As back-to-school marketing begins, brands push value and stick to crayons
It’s the time of year that kids typically loathe, but this year marketers are the ones doing the worrying. Following several months of remote learning and virtual classes due to the pandemic, uncertainty surrounds the return to school this fall. Some districts, such as Los Angeles and San Diego, have already announced a continuation of distance learning as virus cases rise in the region; other areas, such as New York City, are pursuing a mix of in-school and virtual classes. The ambiguity leaves marketers in a tight spot for the second-most crucial shopping season of the year after holiday. Many are delaying or downsizing campaigns, highlighting value, and deepening promotions.
“This year, we do see that advertising seems like it might be off to a somewhat slower start than it has been in some years,” says Elaine Chen, VP of marketing at Kantar. The market research firm found that TV spending between June 1 and July 12 has been $288,000 this year, compared with $1.5 million last year during the same time period.
Marketing might be even more crucial for brands this year as they face shrinking wallets due to economic upheaval. Households planning to buy school supplies this year dropped to 78 percent from 94 percent in 2019, according to a recent survey by Numerator, a consumer insight research firm. The firm found that 62 percent of those surveyed are still not sure if their children will physically be in classrooms this year.
As of early this week, Target was one of the few advertisers running back-to-school-themed national TV ads. The Minneapolis-based retailer is running a 15-second video that shows dancing pencils and crayons getting their groove on into a backpack. The product-based commercial does not show apparel or children on buses or in classrooms, which are normally typical images for back-to-school marketing. That’s likely not an accident, Chen says.
“If it’s not clear whether or not kids are going to be going back to school, clothing will be relatively low on the list for parents,” she says. She expects marketers to promote technology and electronics for parents who may be homeschooling their children, for example.
Target recently posted about its back-to-school plans on its company blog. The retailer took a broad approach, noting uncertainty, citing promotions for both teachers and students, and specifying contact-free services like drive-up pick-up options and free two-day shipping.
“This fall will be far from routine, but whether your readers are filling a backpack or setting up a dining room learning station for the kiddos—or decking out a dorm room or creating a cozy, at-home study nook for your college student—Target’s here to help with safe, convenient and affordable offerings,” the company wrote.
Walmart put up its own blog post earlier this month—alongside products like sustainable backpacks and Crayola Colors of the World crayons, the retailer featured its remote-learning partnerships as tools for virtual learning. Walmart has collaborated with ABC Mouse, PBS Kids, Disney, Crayola and Sylvan Learning on workbooks and online content.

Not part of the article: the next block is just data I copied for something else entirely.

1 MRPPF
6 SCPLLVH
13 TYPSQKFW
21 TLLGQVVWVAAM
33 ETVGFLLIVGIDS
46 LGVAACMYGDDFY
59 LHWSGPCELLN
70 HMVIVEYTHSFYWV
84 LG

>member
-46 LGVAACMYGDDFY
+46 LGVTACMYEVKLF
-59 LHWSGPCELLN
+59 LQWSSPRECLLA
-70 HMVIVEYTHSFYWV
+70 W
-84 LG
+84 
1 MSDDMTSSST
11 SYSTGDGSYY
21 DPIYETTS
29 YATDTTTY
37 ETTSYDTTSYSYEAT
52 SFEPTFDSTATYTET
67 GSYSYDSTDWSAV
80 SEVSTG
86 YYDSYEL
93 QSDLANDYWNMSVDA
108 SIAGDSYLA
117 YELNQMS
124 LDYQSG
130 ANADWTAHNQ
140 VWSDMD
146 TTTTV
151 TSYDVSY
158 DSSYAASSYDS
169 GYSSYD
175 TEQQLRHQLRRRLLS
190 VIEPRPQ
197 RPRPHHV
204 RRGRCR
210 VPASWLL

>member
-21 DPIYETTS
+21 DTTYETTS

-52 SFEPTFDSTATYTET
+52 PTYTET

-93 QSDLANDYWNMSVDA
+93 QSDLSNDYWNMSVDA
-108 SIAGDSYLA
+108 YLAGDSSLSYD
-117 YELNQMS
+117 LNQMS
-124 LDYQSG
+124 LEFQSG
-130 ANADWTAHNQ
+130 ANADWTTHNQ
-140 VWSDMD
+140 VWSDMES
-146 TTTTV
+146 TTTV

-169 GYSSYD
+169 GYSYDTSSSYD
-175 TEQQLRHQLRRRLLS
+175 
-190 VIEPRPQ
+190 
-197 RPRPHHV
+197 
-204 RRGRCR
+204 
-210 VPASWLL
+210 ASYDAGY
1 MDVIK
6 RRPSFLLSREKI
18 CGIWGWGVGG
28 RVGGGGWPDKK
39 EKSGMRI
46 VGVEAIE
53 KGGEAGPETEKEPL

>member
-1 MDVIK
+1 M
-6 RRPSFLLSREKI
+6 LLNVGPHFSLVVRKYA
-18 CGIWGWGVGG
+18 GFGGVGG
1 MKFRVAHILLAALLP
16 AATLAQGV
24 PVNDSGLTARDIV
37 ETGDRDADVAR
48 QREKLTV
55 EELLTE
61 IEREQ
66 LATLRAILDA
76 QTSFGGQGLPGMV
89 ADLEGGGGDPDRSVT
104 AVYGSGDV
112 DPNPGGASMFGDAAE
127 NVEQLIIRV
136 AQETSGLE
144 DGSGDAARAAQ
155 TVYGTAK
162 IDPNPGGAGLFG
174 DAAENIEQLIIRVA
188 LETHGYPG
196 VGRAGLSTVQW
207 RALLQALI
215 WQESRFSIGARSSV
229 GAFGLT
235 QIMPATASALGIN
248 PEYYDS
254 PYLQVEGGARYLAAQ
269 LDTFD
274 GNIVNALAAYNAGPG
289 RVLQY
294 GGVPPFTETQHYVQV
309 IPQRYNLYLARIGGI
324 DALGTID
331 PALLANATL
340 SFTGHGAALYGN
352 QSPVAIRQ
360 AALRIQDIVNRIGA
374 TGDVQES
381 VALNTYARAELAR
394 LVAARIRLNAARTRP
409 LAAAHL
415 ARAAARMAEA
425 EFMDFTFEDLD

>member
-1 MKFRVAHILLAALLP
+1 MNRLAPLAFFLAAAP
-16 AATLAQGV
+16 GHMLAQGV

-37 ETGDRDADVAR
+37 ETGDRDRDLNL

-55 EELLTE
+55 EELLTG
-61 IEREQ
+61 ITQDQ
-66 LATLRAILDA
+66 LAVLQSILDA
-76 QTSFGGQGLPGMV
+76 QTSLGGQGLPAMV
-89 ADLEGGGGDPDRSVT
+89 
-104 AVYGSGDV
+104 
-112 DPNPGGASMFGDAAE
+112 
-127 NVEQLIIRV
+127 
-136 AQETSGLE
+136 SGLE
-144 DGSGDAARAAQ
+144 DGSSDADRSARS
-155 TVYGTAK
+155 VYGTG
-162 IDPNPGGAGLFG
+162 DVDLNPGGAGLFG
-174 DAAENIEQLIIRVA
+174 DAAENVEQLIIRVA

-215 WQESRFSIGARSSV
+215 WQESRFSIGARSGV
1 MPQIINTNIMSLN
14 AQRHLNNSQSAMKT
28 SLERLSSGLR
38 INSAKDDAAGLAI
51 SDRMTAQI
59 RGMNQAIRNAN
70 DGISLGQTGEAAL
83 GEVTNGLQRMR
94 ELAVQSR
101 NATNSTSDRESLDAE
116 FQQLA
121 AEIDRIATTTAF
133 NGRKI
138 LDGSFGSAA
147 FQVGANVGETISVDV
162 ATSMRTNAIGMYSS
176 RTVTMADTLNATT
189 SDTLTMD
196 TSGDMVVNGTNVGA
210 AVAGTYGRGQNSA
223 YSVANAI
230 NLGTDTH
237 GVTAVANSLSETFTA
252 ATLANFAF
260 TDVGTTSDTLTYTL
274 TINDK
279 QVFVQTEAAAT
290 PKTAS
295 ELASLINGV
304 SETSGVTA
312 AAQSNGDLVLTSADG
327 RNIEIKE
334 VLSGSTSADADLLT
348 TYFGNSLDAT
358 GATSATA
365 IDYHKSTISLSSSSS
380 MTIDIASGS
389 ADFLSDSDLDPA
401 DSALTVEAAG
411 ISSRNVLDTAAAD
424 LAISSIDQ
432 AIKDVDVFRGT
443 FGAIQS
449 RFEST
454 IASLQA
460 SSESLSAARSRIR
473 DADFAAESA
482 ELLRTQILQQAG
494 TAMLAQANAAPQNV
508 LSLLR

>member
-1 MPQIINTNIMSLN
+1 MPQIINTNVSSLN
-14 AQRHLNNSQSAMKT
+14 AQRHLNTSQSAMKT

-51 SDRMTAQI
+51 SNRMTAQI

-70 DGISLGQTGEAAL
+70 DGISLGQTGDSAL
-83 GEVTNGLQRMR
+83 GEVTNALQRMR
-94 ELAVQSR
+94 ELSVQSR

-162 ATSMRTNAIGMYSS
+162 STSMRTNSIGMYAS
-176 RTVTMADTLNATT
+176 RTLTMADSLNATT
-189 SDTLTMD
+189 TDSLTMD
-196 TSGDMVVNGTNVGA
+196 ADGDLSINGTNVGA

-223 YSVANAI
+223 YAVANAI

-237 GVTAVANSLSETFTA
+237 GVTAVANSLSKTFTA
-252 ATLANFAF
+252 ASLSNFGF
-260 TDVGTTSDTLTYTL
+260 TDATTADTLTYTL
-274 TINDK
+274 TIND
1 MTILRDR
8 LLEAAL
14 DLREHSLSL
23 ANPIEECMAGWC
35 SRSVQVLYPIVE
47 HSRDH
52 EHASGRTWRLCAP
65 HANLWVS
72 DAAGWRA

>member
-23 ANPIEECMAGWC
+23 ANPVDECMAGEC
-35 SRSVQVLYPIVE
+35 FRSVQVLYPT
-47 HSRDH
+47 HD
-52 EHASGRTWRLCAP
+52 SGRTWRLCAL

Kohl’s plans to begin pushing back-to-school marketing later this week, according to a spokeswoman. Promotions will follow a similar tone to Target with “heading back or logging in” as a theme. In June, Kohl’s Chief Marketing Officer Greg Revelle noted on Ad Age’s “Marketer’s Brief Podcast” that the company is trying to be as flexible as possible with creative marketing content as the situation develops.
The company is promoting national brands such as Nike, Adidas and Levi’s for clothing as children outgrow their old duds. Kohl’s also plans to advertise its face mask offerings. Nearly half of consumers polled by Numerator said they intend to purchase face masks or coverings as part of their back-to-school shopping this year.
Like others, Old Navy has delayed its back-to-school push this year as it navigates the health crisis. The Gap Inc.-owned brand will start its TV campaign in early August, a week or so later than last year, according to a spokeswoman. Instead of opting for a big studio moment, the brand will “utilize a mix of [user-generated content] with animation,” she says. The clothier took a similar approach for a recent spot featuring social justice advocates.
Other clothiers are finding their customers where they are spending their summer—in American Eagle’s case, that’s on TikTok. The teen apparel brand will feature TikTok influencers and a campaign video on the social video app later this month. Hollister, which is owned by Abercrombie & Fitch, also announced Thursday it is teaming up with well-known TikTok stars Charli and Dixie D'Amelio and Noah Pugliano for a back-to-school campaign.
Promotions are also expected to be more price-driven and include deeper discounts than in previous years. LL Bean will run its fourth annual Backpack Day promotion on July 20 and 21. This year, however, backpacks will be 60 percent off; last year, they were 53 percent off.
“Value, as you see in the Target ad, is going to be very important,” says Chen. “Obviously in times where people are under significant economic strain, they’re evaluating spending habits.” She adds that some messaging may also tap into the back-to-school excitement of prior years. “Really remembering how things were may be a good theme for people—something to focus on rather than speaking about online learning,” she says.
Find out how agencies are navigating the pandemic and adjusting marketing strategies by signing up for our Small Agency Conference & Awards Aug. 3-5 here.